11. During this period Landau visitied Copenhagen three times: 8 April to 3 May 1930, from 20 September to 22 November 1930, and from 25 February to 19 March 1931 (see Landau Lev biography – MacTutor History of Mathematics).
  12. Sykes, J. B. (2013) Landau: The Physicist and the Man: Recollections of L. D. Landau, Elsevier, p. 81. ISBN 9781483286884.
  13. Haensel, P.; Potekhin, A.Y. and Yakovlev, D.G. (2007) Neutron Stars 1: Equation of State and Structure, Springer Science & Business Media, p. 2. ISBN 0387335439.
  14. 1 2 3 4 5 Gennady Gorelik, Scientific American 1997, The Top Secret Life of Lev Landau
  15. Blundell, Stephen J. (2009). Superconductivity: A Very Short Introduction. Oxford U. Press. p. 67. ISBN 9780191579097.
  16. Ioffe, Boris L. (25 April 2002). "Landau's Theoretical Minimum, Landau's Seminar, ITEP in the beginning of the 1950's". arxiv.org. arXiv:hep-ph/0204295Freely accessible.
  17. On the Theory of Stars, in Collected Papers of L. D. Landau, ed. and with an introduction by D. ter Haar, New York: Gordon and Breach, 1965; originally published in Phys. Z. Sowjet. 1 (1932), 285.
  18. 1 2 Dorozynsk, Alexander (1965). The Man They Wouldn't Let Die.
  19. Музей-кабинет Петра Леонидовича Капицы (Peter Kapitza Memorial Museum-Study), Академик Капица: Биографический очерк (a biographical sketch of Academician Kapitza).
  20. Richard Rhodes, Dark Sun: The Making of the Hydrogen Bomb, pub Simon & Schuster, 1995, ISBN 0684824140 p. 33.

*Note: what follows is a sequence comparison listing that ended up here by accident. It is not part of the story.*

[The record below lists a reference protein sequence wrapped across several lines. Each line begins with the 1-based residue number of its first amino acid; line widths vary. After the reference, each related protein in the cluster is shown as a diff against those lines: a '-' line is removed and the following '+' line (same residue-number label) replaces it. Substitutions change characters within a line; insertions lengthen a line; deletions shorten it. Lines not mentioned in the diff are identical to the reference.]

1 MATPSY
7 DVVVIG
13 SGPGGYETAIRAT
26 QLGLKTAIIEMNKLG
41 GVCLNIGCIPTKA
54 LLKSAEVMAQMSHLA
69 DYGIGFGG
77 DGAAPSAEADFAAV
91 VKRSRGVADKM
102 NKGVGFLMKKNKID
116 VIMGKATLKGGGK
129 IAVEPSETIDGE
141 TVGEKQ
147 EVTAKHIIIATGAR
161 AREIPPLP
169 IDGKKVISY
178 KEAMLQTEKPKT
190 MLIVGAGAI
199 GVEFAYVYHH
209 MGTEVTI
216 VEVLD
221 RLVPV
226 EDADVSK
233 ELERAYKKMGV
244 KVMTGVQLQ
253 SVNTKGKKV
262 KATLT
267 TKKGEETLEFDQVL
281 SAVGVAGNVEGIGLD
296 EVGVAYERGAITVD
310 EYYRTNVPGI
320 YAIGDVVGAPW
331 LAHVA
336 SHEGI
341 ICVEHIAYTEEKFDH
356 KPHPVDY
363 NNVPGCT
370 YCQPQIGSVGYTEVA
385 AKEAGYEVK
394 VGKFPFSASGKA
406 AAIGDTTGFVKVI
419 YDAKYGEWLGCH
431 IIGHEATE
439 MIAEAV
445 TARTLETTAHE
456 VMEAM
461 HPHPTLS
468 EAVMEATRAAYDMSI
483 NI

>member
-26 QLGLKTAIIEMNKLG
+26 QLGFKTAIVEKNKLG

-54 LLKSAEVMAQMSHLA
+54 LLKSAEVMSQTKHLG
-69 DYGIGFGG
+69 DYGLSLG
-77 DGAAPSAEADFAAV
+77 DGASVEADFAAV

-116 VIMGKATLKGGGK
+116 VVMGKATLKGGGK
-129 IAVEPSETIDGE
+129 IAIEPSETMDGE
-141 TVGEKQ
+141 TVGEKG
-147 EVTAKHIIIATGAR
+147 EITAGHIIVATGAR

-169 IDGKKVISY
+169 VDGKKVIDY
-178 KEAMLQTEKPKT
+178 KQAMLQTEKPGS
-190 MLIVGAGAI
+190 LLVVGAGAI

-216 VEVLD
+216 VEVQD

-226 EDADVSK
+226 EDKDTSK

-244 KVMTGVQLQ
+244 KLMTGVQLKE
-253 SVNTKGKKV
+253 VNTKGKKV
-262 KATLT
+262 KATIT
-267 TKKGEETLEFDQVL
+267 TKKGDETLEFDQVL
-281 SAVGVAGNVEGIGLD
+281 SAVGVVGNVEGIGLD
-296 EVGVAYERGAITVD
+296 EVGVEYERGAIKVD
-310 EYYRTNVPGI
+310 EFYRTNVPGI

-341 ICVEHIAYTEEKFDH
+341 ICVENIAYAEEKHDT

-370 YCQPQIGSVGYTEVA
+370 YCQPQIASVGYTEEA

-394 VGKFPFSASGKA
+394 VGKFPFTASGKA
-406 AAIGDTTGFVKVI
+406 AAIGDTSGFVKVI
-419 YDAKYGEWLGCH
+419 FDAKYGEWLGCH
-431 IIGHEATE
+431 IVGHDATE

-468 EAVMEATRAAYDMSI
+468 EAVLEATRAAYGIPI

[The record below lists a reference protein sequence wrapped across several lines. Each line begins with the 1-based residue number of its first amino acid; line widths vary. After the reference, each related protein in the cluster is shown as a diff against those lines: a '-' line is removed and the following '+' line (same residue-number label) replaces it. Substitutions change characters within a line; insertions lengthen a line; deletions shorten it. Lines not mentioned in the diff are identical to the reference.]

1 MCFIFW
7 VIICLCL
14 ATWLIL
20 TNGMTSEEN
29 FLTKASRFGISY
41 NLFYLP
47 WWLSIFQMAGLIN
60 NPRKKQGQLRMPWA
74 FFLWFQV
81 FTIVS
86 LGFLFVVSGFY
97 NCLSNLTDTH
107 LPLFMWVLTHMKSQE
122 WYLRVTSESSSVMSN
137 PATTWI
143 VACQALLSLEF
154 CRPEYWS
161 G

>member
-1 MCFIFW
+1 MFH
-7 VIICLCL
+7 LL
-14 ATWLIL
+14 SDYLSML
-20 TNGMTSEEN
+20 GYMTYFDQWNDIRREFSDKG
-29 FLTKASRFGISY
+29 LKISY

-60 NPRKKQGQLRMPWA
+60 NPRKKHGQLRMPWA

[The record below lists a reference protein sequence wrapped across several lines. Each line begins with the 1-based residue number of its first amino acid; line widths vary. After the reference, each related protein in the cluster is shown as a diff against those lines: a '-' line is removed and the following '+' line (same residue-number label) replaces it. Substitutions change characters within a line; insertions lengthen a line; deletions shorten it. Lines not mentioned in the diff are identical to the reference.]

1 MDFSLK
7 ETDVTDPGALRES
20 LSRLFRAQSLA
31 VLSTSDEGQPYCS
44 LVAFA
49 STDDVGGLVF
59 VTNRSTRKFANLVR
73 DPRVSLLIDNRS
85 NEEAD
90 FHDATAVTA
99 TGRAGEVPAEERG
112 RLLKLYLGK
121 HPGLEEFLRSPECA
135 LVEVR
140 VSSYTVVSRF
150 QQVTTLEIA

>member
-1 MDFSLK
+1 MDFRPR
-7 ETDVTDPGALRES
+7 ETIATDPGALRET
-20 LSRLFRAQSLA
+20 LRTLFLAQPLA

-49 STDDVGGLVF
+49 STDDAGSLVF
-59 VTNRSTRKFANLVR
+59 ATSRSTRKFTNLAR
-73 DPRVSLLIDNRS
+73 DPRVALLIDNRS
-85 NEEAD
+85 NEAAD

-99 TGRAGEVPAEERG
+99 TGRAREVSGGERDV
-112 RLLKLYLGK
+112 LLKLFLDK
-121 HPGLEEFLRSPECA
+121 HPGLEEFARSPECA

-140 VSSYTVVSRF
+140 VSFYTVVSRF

21. "Lev Davidovich Landau, Soviet physicist and Nobel laureate". Physics Today. 57 (2): 62. 2004. doi:10.1063/1.2408530.
  22. Petr Leonidovich Kapitsa, Experiment, Theory, Practice: Articles and Addresses, Springer, 1980, ISBN 9027710619, p. 329.
  23. Mishina, Irina (17 December 2012). Раздвоение личностей [Dual personalities]. Версия [Versiya] (in Russian). Retrieved 3 March 2014.
  24. Schaefer, Henry F. (2003). Science and Christianity: Conflict Or Coherence?. The Apollos Trust. p. 9. ISBN 9780974297507. I present here two examples of notable atheists. The first is Lev Landau, the most brilliant Soviet physicist of the twentieth century.
  25. "Lev Landau". Soylent Communications. 2012. Retrieved 7 May 2013.
  26. 19 December 1957* (no number). The Bukovsky Archives.
  27. Nobel Presentation speech by Professor I. Waller, member of the Swedish Academy of Sciences. Nobelprize.org. Retrieved on 28 January 2012.
  28. Yaacov Ro'i, The Struggle for Soviet Jewish Emigration, 1948–1967, Cambridge University Press 2003, ISBN 0521522447 p. 199
  29. "Lev Davidovich Landau". Find a Grave. Retrieved 28 January 2012.
  30. Obelisk at the Novodevichye Cemetery. novodevichye.com (26 October 2008). Retrieved on 28 January 2012.
  31. Schmadel, Lutz D. (2003). Dictionary of Minor Planet Names (5th ed.). Springer Verlag. p. 174. ISBN 3-540-00238-3.
  32. 1 2 Hey, Tony (1997). Einstein's Mirror. Cambridge University Press. p. 1. ISBN 0-521-43532-3.
  33. Mitra, Asoke; Ramlo, Susan; Dharamsi, Amin; Mitra, Asoke; Dolan, Richard; Smolin, Lee (2006). "New Einsteins Need Positive Environment, Independent Spirit". Physics Today. 59 (11): 10. Bibcode:2006PhT....59k..10H. doi:10.1063/1.2435630.
  34. "Complete list of L D Landau's works". Phys. Usp. 41 (6): 621–623. June 1998. Bibcode:1998PhyU...41..621.. doi:10.1070/PU1998v041n06ABEH000413.